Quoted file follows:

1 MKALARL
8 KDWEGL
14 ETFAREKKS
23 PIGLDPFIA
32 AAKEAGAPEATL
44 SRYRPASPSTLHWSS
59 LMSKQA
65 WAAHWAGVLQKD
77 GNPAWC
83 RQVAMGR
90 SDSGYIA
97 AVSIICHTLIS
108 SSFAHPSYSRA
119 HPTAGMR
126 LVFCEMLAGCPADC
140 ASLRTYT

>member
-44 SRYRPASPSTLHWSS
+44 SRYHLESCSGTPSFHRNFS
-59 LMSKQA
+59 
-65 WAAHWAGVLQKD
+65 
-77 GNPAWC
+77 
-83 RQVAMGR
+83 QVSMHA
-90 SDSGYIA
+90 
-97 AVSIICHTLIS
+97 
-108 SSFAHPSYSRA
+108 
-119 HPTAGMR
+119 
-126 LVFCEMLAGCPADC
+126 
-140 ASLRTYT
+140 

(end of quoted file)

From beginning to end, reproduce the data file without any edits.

1 MKALARL
8 KDWEGL
14 ETFAREKKS
23 PIGLDPFIA
32 AAKEAGAPEATL
44 SRYRPASPSTLHWSS
59 LMSKQA
65 WAAHWAGVLQKD
77 GNPAWC
83 RQVAMGR
90 SDSGYIA
97 AVSIICHTLIS
108 SSFAHPSYSRA
119 HPTAGMR
126 LVFCEMLAGCPADC
140 ASLRTYT

>member
-44 SRYRPASPSTLHWSS
+44 SRYHLESCSGTPSFHRNFS
-59 LMSKQA
+59 
-65 WAAHWAGVLQKD
+65 
-77 GNPAWC
+77 
-83 RQVAMGR
+83 QVSMHA
-90 SDSGYIA
+90 
-97 AVSIICHTLIS
+97 
-108 SSFAHPSYSRA
+108 
-119 HPTAGMR
+119 
-126 LVFCEMLAGCPADC
+126 
-140 ASLRTYT
+140 